If someone borrowed money and then declared bankruptcy, does he still have a halachic obligation to pay it back?

  1. If the lender was a corporation (bank, etc.).
  2. If the lender was a friend.

Do we say that "Dina Dmalchusa" declared the loan worthless?

Can one say that since a bank takes bankruptcy into account when giving a loan, bankruptcy was an implicit condition in the loan?


2 Answers 2


According to the Melbourne Kollel,

They say that

  1. The Chelkas Yaakov says that Dina Demalchusa Dina does not apply here, as even according to the Rama (who says that Dina Demalchusa Dina applies even in cases which do not benefit the government directly [such as Bankruptcy]) the Dina Demalchusa must benefit the public in some way. Since bankruptcy hurts the public by making people unwilling to give loans, Dina Demalchusa does not apply.

    Moreover, the Shach says that Dina Demalchusa cannot override a commandment of the Torah. Since the Torah obligates one to pay back loans, the government cannot free one from that obligation.

  2. The Pischei Choshen says that the concept of "Minhag Hasochrim" (that when one makes a business transaction with another, it is made under the assumption that one will follow the local customs among merchants) applies only to "company loans" (which take bankruptcy into consideration). However, when taking private loans, one doesn't think of the possibility of bankruptcy so it will not apply.


  • If one took a "company loan" (I assume it means that he borrowed from a bank) he can declare bankruptcy due to the law of "minhag hasochrim".

  • If one took a "personal loan" (I assume it means that he borrowed from a friend) - he cannot declare bankruptcy.

  • 1
    Not sure about Australian terminology, but in the States "personal loan" is AFAIK one in which the borrower is an individual, not the lender. +1, though, good find.
    – msh210
    Apr 27, 2012 at 19:46
  • @msh210 I'm not sure either, but al pi svara it makes sense to see it this way. Apr 27, 2012 at 19:53
  • I agree your way makes more sense, but I think the other makes some sense, too (someone lending to a company thinks it may go into bankruptcy sooner than someone lending to an individual). Anyone out there know Australian financial terminology?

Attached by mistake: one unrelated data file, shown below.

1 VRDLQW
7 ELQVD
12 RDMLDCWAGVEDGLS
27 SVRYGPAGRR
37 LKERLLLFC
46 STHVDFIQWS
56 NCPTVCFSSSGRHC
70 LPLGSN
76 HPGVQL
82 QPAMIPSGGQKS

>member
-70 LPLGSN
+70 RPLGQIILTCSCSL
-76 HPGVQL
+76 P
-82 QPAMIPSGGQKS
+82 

– msh210
    Apr 27, 2012 at 20:04
  • I don't agree that filing for bankruptcy "hurts" the public because it reduces incentive for lending. If the loan is secured and the security is properly valued, then the lender comes out whole. Unsecured loans compensate for the risk of bankruptcy by charging higher interest. The higher return on such loans, most of which are paid off, benefits the lender and its investors (or depositors) who can receive higher rate of return on their investment. Also, if a person liquidates in bankruptcy, he can't do it again for 7 years. Banks don't hesitate to give loans to the recently bankrupt. Dec 31, 2012 at 19:57

1) The answer to your question from Jewish Virtual Library is "maybe".

To expand slightly "As is true in many matters, there is a diversity of opinion. Some opinions say that to invoke a bankruptcy discharge is theft; since under Jewish law you still owe that money, not paying it back is illicit. Other opinions say that even though halakhah does not recognize a bankruptcy discharge in a pure halakhic system, under the system that we live in one is permitted to utilize it."

2) See also an Aish article which speaks about the effect of the Shmittah year on loans.

3) See also this article from the Jerusalem Post by Rabbi Shlomo Brody of Yeshivat HaKotel with references which is similar to (1).

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